country, that the strongest counteraction to any such dark purposes, is supplied by the exertions of the Dissenters themselves? Yes, it is the activity of these Dissenters, in educating the children of the poor, in disseminating the Scriptures, and in preaching the Gospel, which furuishes the Bishop with his most cogent arguments for the exertions of the clergy. But unless he will dare say that these efforts have a tendency to demoralize the people, he pust own that the agents of evil are the most powerfully and diligently opposed by those whom he represents as their auxiliaries; and unless he will also affirm

that it was by efforts such as these that the French Revolution ? Was brought about, and that these are the works of the deinon

of misrule,' he must own that his reference to that event is wholly unineaning, and that in the imbecility of fear, he has confounded together things as opposite as evil and good.

But if the Church is in danger, what matters it whether' religious enthusiasm,' or the more terrible form of impiety,' be the primary mover and instrument of the convulsion? The possibility of such danger, as the result of either cause, imparts to them a character of evil in common, which obliterates in his Lordship’s mind all idea of their moral distinction. After allading in terms of congratulation to the recent parliamentary grant for the erection of new churches, the Bishop proceeds:

• We must not, however, indulge the sanguine persuasion that the most ample provision of church room, would entirely extirpate irreligion, or conciliate dissent. The root of these evilslies deep in the corruption or infirmity of our nature. In the present instance, they have grown up at leisure, and in some places may almost be said to have obtained possession of the soil. In the field of morals, no less than of nature, both labour and time are required to clear away the briars and thorns produced by disuse of cultivation.'

In this passage, bis Lordship distinctly speaks of irreligion and dissent as kindredevils, springing from one common origin— the

corruption or infirmity of our nature ;' and we are sure that a man of his Lordship's character, would not have so spoken of them, had they not by soine ineans or other, become linked together in his ideas. Associations of this description, when they

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have once taken place, it is impossible to dissolve. The combinations of dets which are formed by the reasoning faculty, obey the laws of reason, and admit with ease of perpetual intercrauges ; but those wbich the imagination puis together from some chance impression of their likeness, disdain all logical control. A solitary error may be reasoned down, but liopeless is the task of removing mistakes which involve erroneous babits of thinking.

Still, making every allowance for those differences of opinion which are the almost inevitable result of the prejudices of educa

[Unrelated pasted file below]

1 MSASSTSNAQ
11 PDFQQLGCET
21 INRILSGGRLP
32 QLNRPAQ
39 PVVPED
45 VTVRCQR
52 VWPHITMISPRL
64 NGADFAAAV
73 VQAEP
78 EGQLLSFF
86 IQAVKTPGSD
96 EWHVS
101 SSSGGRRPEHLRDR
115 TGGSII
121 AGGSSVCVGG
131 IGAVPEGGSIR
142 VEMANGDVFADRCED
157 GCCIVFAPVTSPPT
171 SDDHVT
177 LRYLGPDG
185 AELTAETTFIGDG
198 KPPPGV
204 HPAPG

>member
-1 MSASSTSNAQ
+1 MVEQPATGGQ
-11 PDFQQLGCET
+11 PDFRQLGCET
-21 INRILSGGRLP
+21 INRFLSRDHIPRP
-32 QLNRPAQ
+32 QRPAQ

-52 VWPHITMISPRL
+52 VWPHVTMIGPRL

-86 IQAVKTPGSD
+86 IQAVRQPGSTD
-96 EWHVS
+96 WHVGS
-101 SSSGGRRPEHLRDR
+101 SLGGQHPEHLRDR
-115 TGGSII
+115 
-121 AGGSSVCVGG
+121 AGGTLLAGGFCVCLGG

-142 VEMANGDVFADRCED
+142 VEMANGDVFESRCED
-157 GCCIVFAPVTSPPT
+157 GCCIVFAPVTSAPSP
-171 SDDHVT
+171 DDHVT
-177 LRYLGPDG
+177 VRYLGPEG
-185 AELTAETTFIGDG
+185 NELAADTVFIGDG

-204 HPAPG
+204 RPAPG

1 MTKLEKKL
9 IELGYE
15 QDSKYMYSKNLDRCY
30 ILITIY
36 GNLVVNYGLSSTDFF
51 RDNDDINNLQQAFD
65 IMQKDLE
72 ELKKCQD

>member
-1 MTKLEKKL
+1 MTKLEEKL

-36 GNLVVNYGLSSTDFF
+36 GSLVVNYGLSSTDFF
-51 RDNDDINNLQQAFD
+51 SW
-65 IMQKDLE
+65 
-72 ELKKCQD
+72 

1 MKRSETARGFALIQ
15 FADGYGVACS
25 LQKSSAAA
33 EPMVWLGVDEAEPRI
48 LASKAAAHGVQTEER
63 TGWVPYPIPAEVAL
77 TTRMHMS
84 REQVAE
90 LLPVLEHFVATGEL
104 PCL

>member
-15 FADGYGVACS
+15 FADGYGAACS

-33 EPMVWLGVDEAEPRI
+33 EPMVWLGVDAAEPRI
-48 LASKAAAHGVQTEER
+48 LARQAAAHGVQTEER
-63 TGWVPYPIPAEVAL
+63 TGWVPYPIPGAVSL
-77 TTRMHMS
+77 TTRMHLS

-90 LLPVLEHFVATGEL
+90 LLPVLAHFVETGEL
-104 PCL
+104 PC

tion, or the teaching of mere speculation, we regret that we must still speak of the Bishop's Charge in the language of complaint. Had bis Lordship been addressing an indiscriminate multitude, he might bave felt himself conscientiously impelled, with his present views, to warn then against the evil of dissent;-although even then we night question the wisdom and the scriptural of representing it as an evil of the same kind as irreligion propriety and immorality. But this Charge was delivered to the Clergy of! the Diocese of London, a body so truly respectable for learning and piery, that it were the grossest reflection upon them to inagine that they stood in need of being cautioned against favouring Sectari- { anism. We think it was really unnecessary for them to be taught to shiun more carefully, or to regard with increasing antipatby, the persons of the Dissenters.

We think, therefore, with all due deference, that bis Lorisbip might better lave employed the time! of his reverend audience, than by representations adapted to strengthen the most anti social and unchristian prejudices, and to excite, in reference to their secular interests, those idle alarms, and that baneful esprit de corps, which are the very elements of dancer and commotion.

His Loriiship’s tacit condeirnation of the British and Foreign Bible Society, is quite in unison with the spirit of his Charge. He expresses his conviction, that had members of the Establishment uniformly confined their suppport to the Bartlett's Build ings' Societies, all legitimate purposes of Christian zeal would

in the result have been promoted with equal effect, without • bitterness, wrathi, or contention, without disturbance of bro

therly concord, or danger to the unity of the Church;' all which are of course to be considered as chargeable upon those who havi adopted a different line of conduct. They are the men who, instigated by the morbid irregularity' of pious affection, are adding to the dangers of the Church. By religion,' says his Lordship, we mean Christianity pure and undefiled, as it is taught in the primitive creeds, and in the catechism of our • Established Church.' Is then what his Lurdship means by religion, something different froin Christianity as it is taught in the sacred Scriptures? or are not the Scriptures sufficient to make